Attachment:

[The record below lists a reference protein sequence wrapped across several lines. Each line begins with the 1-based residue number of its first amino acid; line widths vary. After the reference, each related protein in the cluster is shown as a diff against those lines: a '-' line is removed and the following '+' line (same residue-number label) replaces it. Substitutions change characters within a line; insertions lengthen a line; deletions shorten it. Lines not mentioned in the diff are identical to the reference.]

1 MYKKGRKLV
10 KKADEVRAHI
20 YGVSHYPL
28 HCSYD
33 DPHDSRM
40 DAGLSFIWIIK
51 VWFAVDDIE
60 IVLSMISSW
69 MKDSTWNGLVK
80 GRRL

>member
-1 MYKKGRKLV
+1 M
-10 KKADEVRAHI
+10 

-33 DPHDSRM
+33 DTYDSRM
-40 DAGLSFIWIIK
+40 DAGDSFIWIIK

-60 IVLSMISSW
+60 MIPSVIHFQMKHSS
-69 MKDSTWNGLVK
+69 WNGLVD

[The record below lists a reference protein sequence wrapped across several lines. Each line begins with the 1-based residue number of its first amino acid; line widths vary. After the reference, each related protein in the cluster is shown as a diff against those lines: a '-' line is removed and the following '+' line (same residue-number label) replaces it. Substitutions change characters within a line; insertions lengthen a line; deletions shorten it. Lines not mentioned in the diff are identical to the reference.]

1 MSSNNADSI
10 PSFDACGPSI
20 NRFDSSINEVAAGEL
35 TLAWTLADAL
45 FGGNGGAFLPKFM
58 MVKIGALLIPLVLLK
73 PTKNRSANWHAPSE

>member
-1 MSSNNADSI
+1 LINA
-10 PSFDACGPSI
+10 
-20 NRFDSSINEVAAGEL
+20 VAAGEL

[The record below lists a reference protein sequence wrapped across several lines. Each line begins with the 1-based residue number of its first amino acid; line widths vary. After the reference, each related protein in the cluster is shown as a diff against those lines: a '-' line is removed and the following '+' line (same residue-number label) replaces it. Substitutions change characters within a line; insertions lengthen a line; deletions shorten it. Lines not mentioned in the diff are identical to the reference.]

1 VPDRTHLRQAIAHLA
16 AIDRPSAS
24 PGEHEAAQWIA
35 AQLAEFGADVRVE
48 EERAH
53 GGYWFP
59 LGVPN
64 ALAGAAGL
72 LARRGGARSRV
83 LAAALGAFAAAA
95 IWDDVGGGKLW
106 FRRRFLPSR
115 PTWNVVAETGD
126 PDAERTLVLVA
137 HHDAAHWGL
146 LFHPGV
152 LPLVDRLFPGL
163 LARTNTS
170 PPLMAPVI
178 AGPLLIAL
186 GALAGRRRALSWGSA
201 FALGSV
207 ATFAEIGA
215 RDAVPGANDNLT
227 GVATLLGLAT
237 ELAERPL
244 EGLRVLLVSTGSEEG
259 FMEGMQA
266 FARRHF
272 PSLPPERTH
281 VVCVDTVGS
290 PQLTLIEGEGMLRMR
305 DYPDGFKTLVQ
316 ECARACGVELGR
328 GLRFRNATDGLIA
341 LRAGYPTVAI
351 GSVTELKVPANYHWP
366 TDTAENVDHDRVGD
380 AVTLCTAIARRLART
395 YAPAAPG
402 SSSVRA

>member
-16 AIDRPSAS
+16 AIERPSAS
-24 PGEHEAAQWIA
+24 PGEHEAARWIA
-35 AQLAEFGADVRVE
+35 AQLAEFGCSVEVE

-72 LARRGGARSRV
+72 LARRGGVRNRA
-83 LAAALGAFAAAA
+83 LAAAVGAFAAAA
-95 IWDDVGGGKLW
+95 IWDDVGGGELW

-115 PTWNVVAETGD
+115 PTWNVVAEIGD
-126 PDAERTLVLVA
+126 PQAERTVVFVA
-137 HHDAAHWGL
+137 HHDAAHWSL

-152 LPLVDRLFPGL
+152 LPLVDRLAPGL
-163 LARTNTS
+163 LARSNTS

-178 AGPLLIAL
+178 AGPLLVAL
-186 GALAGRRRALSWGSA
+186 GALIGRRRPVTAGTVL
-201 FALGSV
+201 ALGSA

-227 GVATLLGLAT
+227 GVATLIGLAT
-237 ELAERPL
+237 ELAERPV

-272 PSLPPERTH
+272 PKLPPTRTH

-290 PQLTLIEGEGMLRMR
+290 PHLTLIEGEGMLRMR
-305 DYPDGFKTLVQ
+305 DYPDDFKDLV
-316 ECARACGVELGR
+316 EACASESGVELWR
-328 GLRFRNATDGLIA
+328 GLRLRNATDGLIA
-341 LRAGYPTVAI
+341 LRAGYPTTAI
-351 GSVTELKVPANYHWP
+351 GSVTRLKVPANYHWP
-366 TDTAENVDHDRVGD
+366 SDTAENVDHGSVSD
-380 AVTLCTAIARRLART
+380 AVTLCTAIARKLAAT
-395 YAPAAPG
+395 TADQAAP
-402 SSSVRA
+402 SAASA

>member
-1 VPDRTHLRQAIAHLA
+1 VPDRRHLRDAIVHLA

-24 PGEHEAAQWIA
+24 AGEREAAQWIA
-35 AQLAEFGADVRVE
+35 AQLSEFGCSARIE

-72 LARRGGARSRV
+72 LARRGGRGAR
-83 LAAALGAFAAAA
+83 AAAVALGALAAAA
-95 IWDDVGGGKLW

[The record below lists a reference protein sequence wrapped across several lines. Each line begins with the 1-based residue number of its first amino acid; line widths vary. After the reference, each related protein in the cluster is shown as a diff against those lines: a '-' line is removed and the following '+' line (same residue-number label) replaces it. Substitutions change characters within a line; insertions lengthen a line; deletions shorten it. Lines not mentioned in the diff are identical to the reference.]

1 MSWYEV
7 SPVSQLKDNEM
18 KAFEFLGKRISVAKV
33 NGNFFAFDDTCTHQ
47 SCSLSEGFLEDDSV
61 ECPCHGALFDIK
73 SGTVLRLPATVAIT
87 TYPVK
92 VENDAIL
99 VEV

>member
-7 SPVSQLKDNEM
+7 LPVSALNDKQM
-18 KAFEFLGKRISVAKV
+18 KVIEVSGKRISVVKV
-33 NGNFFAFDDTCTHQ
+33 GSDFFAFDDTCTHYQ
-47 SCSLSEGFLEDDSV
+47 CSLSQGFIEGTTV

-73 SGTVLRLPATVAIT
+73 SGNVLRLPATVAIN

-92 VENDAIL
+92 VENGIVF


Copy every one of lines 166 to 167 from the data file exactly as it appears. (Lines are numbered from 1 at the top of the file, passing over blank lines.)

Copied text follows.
+33 GSDFFAFDDTCTHYQ
-47 SCSLSEGFLEDDSV